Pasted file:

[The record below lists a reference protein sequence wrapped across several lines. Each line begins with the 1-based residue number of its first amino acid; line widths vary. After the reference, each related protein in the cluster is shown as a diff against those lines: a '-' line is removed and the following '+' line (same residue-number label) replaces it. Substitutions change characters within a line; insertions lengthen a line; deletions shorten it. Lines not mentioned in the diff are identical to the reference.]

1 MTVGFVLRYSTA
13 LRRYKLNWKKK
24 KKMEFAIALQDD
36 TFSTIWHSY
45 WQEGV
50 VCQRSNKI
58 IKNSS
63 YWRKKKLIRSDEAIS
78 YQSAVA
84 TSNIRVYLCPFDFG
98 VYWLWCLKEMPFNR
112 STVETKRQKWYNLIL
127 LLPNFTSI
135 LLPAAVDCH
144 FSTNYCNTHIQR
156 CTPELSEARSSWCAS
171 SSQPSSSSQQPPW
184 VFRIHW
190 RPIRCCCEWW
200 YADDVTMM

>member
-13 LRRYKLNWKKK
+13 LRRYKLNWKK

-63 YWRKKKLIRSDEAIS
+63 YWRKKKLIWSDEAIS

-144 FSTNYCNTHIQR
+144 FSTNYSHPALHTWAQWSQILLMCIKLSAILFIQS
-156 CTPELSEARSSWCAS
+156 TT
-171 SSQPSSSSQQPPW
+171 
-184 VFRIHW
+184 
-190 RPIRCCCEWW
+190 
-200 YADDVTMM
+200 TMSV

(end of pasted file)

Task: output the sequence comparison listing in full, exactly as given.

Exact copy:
[The record below lists a reference protein sequence wrapped across several lines. Each line begins with the 1-based residue number of its first amino acid; line widths vary. After the reference, each related protein in the cluster is shown as a diff against those lines: a '-' line is removed and the following '+' line (same residue-number label) replaces it. Substitutions change characters within a line; insertions lengthen a line; deletions shorten it. Lines not mentioned in the diff are identical to the reference.]

1 MTVGFVLRYSTA
13 LRRYKLNWKKK
24 KKMEFAIALQDD
36 TFSTIWHSY
45 WQEGV
50 VCQRSNKI
58 IKNSS
63 YWRKKKLIRSDEAIS
78 YQSAVA
84 TSNIRVYLCPFDFG
98 VYWLWCLKEMPFNR
112 STVETKRQKWYNLIL
127 LLPNFTSI
135 LLPAAVDCH
144 FSTNYCNTHIQR
156 CTPELSEARSSWCAS
171 SSQPSSSSQQPPW
184 VFRIHW
190 RPIRCCCEWW
200 YADDVTMM

>member
-13 LRRYKLNWKKK
+13 LRRYKLNWKK

-63 YWRKKKLIRSDEAIS
+63 YWRKKKLIWSDEAIS

-144 FSTNYCNTHIQR
+144 FSTNYSHPALHTWAQWSQILLMCIKLSAILFIQS
-156 CTPELSEARSSWCAS
+156 TT
-171 SSQPSSSSQQPPW
+171 
-184 VFRIHW
+184 
-190 RPIRCCCEWW
+190 
-200 YADDVTMM
+200 TMSV